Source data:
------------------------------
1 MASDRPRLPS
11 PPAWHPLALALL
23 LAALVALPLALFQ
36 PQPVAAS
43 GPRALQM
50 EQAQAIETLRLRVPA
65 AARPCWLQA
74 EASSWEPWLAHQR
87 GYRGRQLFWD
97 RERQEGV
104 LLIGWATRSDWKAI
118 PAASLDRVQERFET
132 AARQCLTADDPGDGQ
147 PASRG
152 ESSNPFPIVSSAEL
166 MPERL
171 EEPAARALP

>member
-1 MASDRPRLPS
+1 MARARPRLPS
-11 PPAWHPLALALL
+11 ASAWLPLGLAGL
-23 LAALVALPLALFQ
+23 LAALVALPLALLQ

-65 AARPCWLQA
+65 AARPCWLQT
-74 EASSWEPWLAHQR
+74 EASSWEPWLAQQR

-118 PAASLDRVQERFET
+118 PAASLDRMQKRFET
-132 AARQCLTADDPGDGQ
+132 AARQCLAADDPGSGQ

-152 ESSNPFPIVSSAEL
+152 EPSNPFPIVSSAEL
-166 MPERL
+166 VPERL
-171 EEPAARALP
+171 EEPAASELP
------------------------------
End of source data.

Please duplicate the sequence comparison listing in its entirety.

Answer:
1 MASDRPRLPS
11 PPAWHPLALALL
23 LAALVALPLALFQ
36 PQPVAAS
43 GPRALQM
50 EQAQAIETLRLRVPA
65 AARPCWLQA
74 EASSWEPWLAHQR
87 GYRGRQLFWD
97 RERQEGV
104 LLIGWATRSDWKAI
118 PAASLDRVQERFET
132 AARQCLTADDPGDGQ
147 PASRG
152 ESSNPFPIVSSAEL
166 MPERL
171 EEPAARALP

>member
-1 MASDRPRLPS
+1 MARARPRLPS
-11 PPAWHPLALALL
+11 ASAWLPLGLAGL
-23 LAALVALPLALFQ
+23 LAALVALPLALLQ

-65 AARPCWLQA
+65 AARPCWLQT
-74 EASSWEPWLAHQR
+74 EASSWEPWLAQQR

-118 PAASLDRVQERFET
+118 PAASLDRMQKRFET
-132 AARQCLTADDPGDGQ
+132 AARQCLAADDPGSGQ

-152 ESSNPFPIVSSAEL
+152 EPSNPFPIVSSAEL
-166 MPERL
+166 VPERL
-171 EEPAARALP
+171 EEPAASELP